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FTC Settlement with MySpace Provides a Reminder on Privacy Basics

June 2012

The social networking website MySpace may have faded from its former glory, but it is still up and running with some 25 million users.  Its decline, however, did not prevent it from coming into the crosshairs of the Federal Trade Commission (FTC).  As a consequence, the FTC and MySpace recently reached a settlement for violating its own privacy policy.

The Policy and Violation

MySpace's error was simple, but an instructive reminder of the fundamental need to make sure that a company's privacy policy accurately describes its practices and that its practices conform to the policy.  MySpace users create online profiles containing a wide range of personal information and are assigned a persistent unique profile, called a "Friend ID."  MySpace's privacy policy promised that it would not share a user's personally identifiable information (PII), or use such PII in a manner inconsistent with the purpose for which the user provided it, without prior notice to and consent from the consumer.  MySpace's privacy policy also said that users would not be identified to third-party advertisers, nor would it share a user's non-anonymized browsing activity.  Finally, MySpace represented that it complied with the requirements of the U.S.-EU Safe Harbor Framework to facilitate data transfers from the European Union.

Although these promises are fairly common to many websites, the FTC alleged that MySpace did not in fact live up to them.  The major problem cited by the FTC was that MySpace gave third-party advertisers the Friend ID of users viewing particular pages.  Those advertisers, in turn, easily could use the Friend ID to visit the user's MySpace profile to collect all publicly available PII that the user has posted (and the default setting made real names publicly available).  In addition, by combining the Friend ID with tracking cookies, advertisers could develop a broader history of the user's web-browsing activity.  While none of these practices per se violated federal law, each of them violated MySpace's own published privacy policy, because the Friend ID and PII were transferred without informing consumers or obtaining consent.  And that constituted a deceptive trade practice in violation of Section 5 of the FTC Act.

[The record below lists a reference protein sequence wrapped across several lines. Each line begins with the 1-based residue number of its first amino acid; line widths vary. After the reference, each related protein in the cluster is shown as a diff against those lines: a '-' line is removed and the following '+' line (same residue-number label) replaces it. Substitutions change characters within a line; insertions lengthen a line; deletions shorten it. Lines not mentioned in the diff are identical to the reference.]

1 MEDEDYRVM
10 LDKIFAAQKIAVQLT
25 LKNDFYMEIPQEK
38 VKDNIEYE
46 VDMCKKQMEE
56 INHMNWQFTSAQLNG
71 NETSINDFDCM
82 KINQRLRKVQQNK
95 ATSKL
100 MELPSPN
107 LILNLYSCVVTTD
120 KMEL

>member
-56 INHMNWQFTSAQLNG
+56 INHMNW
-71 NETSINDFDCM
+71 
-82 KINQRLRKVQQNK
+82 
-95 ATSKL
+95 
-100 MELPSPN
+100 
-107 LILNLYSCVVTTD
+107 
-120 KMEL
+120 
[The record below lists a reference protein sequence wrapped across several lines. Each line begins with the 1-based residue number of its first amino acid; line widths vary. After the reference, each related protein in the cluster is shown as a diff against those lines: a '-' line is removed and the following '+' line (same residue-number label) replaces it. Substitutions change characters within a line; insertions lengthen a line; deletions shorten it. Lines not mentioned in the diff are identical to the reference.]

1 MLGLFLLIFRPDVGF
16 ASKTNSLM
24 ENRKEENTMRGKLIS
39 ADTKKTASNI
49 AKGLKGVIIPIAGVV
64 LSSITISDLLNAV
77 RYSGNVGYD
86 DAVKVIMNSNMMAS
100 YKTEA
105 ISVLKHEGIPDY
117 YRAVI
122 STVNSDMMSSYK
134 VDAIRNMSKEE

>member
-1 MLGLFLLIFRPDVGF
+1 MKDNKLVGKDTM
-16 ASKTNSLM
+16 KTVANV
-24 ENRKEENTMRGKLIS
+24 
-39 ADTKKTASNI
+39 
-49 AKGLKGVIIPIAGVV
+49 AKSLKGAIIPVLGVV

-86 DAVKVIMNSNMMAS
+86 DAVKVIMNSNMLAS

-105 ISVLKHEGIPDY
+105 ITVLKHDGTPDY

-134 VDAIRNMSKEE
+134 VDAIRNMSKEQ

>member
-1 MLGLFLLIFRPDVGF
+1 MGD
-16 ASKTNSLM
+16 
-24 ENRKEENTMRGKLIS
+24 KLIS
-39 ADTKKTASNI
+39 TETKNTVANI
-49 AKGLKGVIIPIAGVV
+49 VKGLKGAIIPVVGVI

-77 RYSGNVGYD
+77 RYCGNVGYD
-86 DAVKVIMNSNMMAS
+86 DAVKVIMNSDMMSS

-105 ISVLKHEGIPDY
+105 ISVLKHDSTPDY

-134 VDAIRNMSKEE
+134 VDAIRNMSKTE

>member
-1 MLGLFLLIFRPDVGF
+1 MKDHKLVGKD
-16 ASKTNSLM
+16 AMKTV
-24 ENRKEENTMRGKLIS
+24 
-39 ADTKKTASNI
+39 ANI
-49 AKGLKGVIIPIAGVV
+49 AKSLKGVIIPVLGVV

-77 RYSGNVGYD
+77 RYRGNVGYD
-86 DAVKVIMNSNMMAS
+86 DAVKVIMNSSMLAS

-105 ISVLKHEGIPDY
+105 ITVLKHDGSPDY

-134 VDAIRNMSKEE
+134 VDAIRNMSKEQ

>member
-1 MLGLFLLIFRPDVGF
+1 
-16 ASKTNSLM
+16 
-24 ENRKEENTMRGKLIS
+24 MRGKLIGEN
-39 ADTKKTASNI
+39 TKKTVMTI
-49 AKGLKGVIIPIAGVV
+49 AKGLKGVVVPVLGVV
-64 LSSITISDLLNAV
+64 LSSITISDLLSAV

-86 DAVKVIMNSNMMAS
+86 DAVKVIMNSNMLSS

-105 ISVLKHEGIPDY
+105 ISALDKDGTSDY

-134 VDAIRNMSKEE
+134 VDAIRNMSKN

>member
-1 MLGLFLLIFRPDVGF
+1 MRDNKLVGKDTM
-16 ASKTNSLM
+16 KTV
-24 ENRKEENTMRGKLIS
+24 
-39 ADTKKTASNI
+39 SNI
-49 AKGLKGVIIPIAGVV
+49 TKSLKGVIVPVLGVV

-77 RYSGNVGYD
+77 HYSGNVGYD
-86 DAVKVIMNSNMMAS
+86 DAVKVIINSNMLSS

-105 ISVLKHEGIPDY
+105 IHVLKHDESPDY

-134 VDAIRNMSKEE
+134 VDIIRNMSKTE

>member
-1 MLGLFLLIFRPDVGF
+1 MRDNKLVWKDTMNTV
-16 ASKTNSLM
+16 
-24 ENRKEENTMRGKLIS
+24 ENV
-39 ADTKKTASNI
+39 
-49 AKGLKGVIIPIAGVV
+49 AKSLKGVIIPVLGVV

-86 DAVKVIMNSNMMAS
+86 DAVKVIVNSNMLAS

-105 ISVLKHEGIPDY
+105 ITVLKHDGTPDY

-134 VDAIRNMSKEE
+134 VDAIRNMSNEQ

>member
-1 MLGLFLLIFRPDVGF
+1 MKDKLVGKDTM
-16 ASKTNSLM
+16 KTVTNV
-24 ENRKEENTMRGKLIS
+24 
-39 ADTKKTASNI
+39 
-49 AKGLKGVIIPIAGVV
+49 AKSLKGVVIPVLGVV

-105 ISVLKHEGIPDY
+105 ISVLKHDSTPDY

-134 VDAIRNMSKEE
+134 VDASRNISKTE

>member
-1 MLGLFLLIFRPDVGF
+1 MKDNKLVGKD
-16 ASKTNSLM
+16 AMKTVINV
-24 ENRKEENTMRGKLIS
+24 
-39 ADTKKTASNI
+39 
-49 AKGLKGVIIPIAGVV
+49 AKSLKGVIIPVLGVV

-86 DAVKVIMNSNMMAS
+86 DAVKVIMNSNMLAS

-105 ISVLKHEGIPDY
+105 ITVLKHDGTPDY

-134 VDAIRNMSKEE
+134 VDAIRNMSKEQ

In addition, the FTC alleged that MySpace's action violated its obligation under the U.S.-EU Safe Harbor Privacy Principles to give consumers notice of how their information will be used and the choice to opt out.  Failing to comply with the commitments one makes when self-certifying Safe Harbor compliance also is a violation of Section 5. 

Consent Order Requirements

Rather than litigate, MySpace's new owners chose to settle.  As in previous FTC Section 5 enforcement actions against prominent Internet firms such as Google, Facebook and Twitter, MySpace will operate for many years under a consent decree.  The settlement will require MySpace to take a number of steps easily recognizable to anyone familiar with those previous settlements. 

In particular, the agreement will require MySpace not to make any further misrepresentations of its privacy practices.  It also specifies steps intended to prevent future problems.  These include the creation of a comprehensive privacy program designed to identify and address privacy risks related to MySpace's services, and to protect the confidentiality of personal information.  Among the actions required are the designation of an employee or employees to coordinate and be responsible for the privacy program, to identify reasonably foreseeable risks to privacy, to implement reasonable privacy controls to address those risks, and to undergo privacy audits every two years for the next 20 years. 

Even if its luster has dimmed in recent years, MySpace still has some 25 million users, so the FTC's action does serve to protect the privacy interests of a large number of people.  More importantly, however, the FTC often uses enforcement actions and settlements to send a message to the larger industry.  Here, the message-make sure that you do what you say and say what you do-should remind all businesses that it would be a good idea to review their websites and privacy policies to ensure that they remain accurate. 

When was the last time your company reviewed its practices to verify that they conform to its privacy policy?